There is a wisdom with the slogan In God We Trust, and that wisdom transcends religion or even God. Most successful and enduring civilizations had a foundation of a belief in a boundary of what man can actually control. Some notion of a higher power defends that boundary.
The boundary of allowed human control may change as circumstances and human capabilities change, but there would remain some boundary beyond which lays mortal danger to our civilization.
The notion of God as a sentry of that boundary is helpful in giving us confidence that some higher power is addressing that which we agree to avoid doing. We trust that being in taking care of those matters in a wise way. The differences in the various religions may be in the goals of that wisdom. Some religions may consider their god to be preserver of the current populations good will, others may consider their god to preserve the legacy of their past, while others may consider their god to tend to burden the current population in order to benefit future generations. It is the latter that I prefer: a God in the driving seat on the road that leaves a trail of history.
The modern civilization, on a global scale, is led primarily by governments that have abandoned any notion of boundary of what man is permitted to do. We may debate on the degree of our religiosity but I think we are more emboldened to claim any territory of action that we please. I can list numerous examples of this in our culture that would make me appear as a religious fanatic. I am not religious, but I do worry about the future consequences of asserting our dominion over what is conventionally considered God’s territory.
A major example in the current year is our response to the COVID-19 pandemic. From the start, I objected to the government’s responses. I objected even more as they contradicted earlier responses and moved the goals of what they wanted to accomplish.
I recall being fundamentally frustrated and angry about the circumstances. I first dismissed this anger as rooted in a difference in policy. I would have preferred a different policy than what we had, but my policy recommendations were of a very tiny minority (perhaps of just myself) within a democratic system. Unlike other differences in policy preferences I have experienced in the past, this one dug deeper into my soul. There was something fundamentally morally wrong in our approach.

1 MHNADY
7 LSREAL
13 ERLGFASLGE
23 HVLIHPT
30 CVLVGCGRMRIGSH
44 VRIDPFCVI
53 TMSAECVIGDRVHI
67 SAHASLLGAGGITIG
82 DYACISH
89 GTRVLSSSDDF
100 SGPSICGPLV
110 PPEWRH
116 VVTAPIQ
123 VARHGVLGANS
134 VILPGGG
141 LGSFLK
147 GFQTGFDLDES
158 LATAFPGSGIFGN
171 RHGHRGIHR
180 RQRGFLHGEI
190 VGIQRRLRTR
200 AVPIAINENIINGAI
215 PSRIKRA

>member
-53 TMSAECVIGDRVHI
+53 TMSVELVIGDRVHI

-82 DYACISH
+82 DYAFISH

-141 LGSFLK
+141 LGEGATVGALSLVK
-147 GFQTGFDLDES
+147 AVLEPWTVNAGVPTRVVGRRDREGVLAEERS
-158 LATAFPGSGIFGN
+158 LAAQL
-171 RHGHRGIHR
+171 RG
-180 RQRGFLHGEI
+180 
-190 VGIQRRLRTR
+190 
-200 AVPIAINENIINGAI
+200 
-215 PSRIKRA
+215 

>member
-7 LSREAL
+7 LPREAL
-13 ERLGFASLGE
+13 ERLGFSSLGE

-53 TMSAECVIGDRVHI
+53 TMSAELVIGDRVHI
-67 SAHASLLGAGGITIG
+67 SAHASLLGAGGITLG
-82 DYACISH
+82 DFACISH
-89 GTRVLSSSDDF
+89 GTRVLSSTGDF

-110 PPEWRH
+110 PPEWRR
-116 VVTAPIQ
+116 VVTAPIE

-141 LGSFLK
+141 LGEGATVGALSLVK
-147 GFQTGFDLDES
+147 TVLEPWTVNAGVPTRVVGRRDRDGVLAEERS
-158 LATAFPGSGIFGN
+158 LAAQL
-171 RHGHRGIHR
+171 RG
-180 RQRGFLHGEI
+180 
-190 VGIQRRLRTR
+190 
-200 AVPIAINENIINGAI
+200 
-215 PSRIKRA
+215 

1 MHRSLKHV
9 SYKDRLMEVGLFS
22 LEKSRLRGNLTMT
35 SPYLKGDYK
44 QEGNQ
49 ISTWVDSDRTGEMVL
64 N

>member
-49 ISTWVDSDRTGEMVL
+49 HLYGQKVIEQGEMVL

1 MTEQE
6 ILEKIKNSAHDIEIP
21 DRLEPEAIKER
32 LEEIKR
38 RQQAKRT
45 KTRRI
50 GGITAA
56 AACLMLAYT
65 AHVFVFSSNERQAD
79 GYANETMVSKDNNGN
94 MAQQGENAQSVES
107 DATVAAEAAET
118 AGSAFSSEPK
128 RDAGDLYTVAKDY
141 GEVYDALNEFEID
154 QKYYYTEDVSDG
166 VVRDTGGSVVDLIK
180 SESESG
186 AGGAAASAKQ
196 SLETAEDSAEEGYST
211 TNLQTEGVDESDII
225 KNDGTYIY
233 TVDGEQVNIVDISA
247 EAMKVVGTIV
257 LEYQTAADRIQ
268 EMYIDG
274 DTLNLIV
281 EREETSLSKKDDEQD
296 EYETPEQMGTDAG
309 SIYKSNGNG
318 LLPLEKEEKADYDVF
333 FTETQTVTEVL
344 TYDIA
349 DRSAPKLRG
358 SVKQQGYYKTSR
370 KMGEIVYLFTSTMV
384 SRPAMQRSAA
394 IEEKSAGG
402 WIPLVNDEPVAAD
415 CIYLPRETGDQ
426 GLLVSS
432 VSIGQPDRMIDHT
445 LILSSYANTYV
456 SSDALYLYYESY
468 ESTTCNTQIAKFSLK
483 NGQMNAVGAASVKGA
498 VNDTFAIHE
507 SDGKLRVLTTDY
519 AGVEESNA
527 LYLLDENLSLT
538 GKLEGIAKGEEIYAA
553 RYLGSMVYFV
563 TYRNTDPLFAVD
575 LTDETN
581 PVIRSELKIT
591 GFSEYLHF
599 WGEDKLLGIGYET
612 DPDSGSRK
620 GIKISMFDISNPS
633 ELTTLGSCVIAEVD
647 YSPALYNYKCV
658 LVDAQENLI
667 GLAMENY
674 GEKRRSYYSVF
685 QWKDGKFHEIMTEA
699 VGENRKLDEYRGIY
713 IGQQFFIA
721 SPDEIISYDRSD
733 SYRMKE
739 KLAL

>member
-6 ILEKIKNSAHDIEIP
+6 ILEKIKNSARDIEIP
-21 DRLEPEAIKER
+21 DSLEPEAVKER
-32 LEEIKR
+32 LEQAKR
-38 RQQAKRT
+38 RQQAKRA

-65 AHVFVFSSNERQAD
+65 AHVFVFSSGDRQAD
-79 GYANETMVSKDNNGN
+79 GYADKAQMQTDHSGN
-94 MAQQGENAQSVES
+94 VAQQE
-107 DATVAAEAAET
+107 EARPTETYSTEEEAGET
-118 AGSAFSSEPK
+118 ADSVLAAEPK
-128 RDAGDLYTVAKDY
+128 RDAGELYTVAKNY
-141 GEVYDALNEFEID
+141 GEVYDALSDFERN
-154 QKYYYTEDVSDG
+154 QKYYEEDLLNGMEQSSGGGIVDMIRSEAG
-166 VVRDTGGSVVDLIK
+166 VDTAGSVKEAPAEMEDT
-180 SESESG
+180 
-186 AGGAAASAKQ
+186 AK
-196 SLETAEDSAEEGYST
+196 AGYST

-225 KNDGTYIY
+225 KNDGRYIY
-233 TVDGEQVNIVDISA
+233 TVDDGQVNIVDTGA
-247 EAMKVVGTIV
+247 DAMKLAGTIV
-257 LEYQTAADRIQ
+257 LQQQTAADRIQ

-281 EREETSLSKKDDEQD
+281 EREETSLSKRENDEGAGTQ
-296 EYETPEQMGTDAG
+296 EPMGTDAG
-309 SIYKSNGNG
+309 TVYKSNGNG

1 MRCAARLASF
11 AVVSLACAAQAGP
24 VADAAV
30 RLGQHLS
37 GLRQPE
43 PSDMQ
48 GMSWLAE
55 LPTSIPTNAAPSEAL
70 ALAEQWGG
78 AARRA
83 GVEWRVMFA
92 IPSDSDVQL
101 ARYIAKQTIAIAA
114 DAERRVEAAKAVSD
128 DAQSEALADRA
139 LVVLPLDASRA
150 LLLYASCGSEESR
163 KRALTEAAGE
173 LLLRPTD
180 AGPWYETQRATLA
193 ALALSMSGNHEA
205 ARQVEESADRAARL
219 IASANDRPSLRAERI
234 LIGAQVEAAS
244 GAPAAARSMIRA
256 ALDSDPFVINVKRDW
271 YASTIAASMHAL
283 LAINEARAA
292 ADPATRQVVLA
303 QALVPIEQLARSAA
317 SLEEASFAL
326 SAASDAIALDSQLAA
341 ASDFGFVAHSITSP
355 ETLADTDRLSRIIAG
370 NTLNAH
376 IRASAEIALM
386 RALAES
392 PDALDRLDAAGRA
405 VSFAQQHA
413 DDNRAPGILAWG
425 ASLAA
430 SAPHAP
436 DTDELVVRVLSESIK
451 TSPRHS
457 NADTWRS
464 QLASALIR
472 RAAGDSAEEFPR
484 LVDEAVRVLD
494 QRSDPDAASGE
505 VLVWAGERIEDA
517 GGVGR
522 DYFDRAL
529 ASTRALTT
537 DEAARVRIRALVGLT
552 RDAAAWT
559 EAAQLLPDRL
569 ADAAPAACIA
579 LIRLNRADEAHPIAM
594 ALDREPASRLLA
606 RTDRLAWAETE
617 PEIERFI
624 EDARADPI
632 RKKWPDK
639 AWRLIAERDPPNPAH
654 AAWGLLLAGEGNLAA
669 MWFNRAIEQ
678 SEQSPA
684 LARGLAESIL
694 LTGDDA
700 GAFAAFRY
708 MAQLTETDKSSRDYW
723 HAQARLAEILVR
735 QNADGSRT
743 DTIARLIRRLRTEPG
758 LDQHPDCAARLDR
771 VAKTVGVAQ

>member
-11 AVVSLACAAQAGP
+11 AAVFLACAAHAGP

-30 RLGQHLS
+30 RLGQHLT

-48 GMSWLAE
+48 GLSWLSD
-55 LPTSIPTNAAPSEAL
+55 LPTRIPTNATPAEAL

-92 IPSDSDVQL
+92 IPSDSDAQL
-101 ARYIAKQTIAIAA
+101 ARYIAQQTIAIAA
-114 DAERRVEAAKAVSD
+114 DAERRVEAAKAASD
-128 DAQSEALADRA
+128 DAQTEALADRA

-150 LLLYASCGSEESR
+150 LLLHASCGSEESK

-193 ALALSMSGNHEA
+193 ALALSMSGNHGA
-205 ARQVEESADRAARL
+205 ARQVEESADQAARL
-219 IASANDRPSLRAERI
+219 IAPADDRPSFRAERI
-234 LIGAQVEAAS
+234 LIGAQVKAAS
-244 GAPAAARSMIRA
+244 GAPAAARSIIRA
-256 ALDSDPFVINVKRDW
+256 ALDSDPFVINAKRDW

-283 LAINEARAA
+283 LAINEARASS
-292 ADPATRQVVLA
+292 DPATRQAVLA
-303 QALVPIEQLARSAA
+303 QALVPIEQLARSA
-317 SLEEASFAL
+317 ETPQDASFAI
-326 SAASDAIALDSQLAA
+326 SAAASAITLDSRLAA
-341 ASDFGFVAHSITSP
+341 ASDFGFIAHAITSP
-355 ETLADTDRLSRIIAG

I continue to believe this virus is man modified with deliberate intent to make it more infectious and fatal for humans. This belief should comfort my objections: man ought to be responsible for cleaning up the mess man made. Perhaps only a few people were responsible for this catastrophe, but they were members of our species and it appears they were agents of our governments. As a result, the population as a whole needs to make all necessary sacrifices to eradicate this menace from our ecosystem.
There are many examples of man made catastrophes that we have to deal with, including the nuclear accidents at 3-mile island, Chernobyl, and Fukushima Daiichi. I could add to the list chemical contamination events, or other resource mismanagement. I have no problem with human obligation to take action to correct these problems instead of leaving the matter to a higher being.
The situation changes when a biological process is involved, as is the case with this virus. The virus and its consequences are new for humans to deal with. While I believe the virus was a human creation (or modification), something similar could have been a product of natural processes and we’d be facing the same challenges.
There was a brief window of time when the virus might have been contained and allowed to die out within a very small area. I suspect that window of opportunity closed before we fully recognized its threat. By the time I became aware of the issue (back in January), it was already beyond containment.
Contrary to my preferences, our governments did enact policies to attempt to slow the spread and flatten the curve. The data we have now is that the actual experience is far below the worst case predictions so it appears the policies were effective. I would argue otherwise, but that is not the point of this post.
Our response to this virus was unprecedented. We closed down our economy at local levels but on a global scale. Suddenly we were forced to isolate ourselves from our local communities and forced to rely entirely on corporations (often global ones) for our basic needs. We quarantined and isolated the healthy and invulnerable often at the same time as minimizing restrictions on the infected and the vulnerable. Instead of a policy that focused on this minority of infected and the most vulnerable, we enacted a policy that impacted the majority that is healthy and largely invulnerable.